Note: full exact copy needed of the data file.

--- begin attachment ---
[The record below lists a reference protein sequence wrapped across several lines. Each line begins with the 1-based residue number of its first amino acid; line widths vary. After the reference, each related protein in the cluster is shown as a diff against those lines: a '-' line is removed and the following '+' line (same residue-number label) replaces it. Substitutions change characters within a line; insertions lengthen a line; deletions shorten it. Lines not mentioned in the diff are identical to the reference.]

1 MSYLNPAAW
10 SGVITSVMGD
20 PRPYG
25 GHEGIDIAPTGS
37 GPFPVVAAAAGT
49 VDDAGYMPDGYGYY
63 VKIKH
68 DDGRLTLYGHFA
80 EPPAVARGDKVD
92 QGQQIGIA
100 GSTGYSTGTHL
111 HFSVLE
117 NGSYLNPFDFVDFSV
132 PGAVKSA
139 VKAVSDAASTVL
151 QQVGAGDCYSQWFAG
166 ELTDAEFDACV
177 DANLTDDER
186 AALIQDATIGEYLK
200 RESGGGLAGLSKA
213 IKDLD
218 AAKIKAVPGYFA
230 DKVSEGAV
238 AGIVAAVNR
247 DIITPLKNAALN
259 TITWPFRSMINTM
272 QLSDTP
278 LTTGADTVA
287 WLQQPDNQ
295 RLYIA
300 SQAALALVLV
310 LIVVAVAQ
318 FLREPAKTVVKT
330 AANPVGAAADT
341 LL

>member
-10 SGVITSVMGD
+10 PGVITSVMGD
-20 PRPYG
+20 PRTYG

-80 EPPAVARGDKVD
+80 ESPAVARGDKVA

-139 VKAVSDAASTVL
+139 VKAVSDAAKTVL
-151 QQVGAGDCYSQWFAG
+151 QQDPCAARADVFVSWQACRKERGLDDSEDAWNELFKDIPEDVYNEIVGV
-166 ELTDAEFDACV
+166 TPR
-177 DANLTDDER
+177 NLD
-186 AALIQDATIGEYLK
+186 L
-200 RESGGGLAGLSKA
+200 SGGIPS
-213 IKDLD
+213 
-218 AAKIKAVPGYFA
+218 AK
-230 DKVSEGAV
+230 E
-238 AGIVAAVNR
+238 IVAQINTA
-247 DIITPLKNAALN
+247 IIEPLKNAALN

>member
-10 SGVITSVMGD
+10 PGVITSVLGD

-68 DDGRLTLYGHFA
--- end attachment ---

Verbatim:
[The record below lists a reference protein sequence wrapped across several lines. Each line begins with the 1-based residue number of its first amino acid; line widths vary. After the reference, each related protein in the cluster is shown as a diff against those lines: a '-' line is removed and the following '+' line (same residue-number label) replaces it. Substitutions change characters within a line; insertions lengthen a line; deletions shorten it. Lines not mentioned in the diff are identical to the reference.]

1 MSYLNPAAW
10 SGVITSVMGD
20 PRPYG
25 GHEGIDIAPTGS
37 GPFPVVAAAAGT
49 VDDAGYMPDGYGYY
63 VKIKH
68 DDGRLTLYGHFA
80 EPPAVARGDKVD
92 QGQQIGIA
100 GSTGYSTGTHL
111 HFSVLE
117 NGSYLNPFDFVDFSV
132 PGAVKSA
139 VKAVSDAASTVL
151 QQVGAGDCYSQWFAG
166 ELTDAEFDACV
177 DANLTDDER
186 AALIQDATIGEYLK
200 RESGGGLAGLSKA
213 IKDLD
218 AAKIKAVPGYFA
230 DKVSEGAV
238 AGIVAAVNR
247 DIITPLKNAALN
259 TITWPFRSMINTM
272 QLSDTP
278 LTTGADTVA
287 WLQQPDNQ
295 RLYIA
300 SQAALALVLV
310 LIVVAVAQ
318 FLREPAKTVVKT
330 AANPVGAAADT
341 LL

>member
-10 SGVITSVMGD
+10 PGVITSVMGD
-20 PRPYG
+20 PRTYG

-80 EPPAVARGDKVD
+80 ESPAVARGDKVA

-139 VKAVSDAASTVL
+139 VKAVSDAAKTVL
-151 QQVGAGDCYSQWFAG
+151 QQDPCAARADVFVSWQACRKERGLDDSEDAWNELFKDIPEDVYNEIVGV
-166 ELTDAEFDACV
+166 TPR
-177 DANLTDDER
+177 NLD
-186 AALIQDATIGEYLK
+186 L
-200 RESGGGLAGLSKA
+200 SGGIPS
-213 IKDLD
+213 
-218 AAKIKAVPGYFA
+218 AK
-230 DKVSEGAV
+230 E
-238 AGIVAAVNR
+238 IVAQINTA
-247 DIITPLKNAALN
+247 IIEPLKNAALN

>member
-10 SGVITSVMGD
+10 PGVITSVLGD

-68 DDGRLTLYGHFA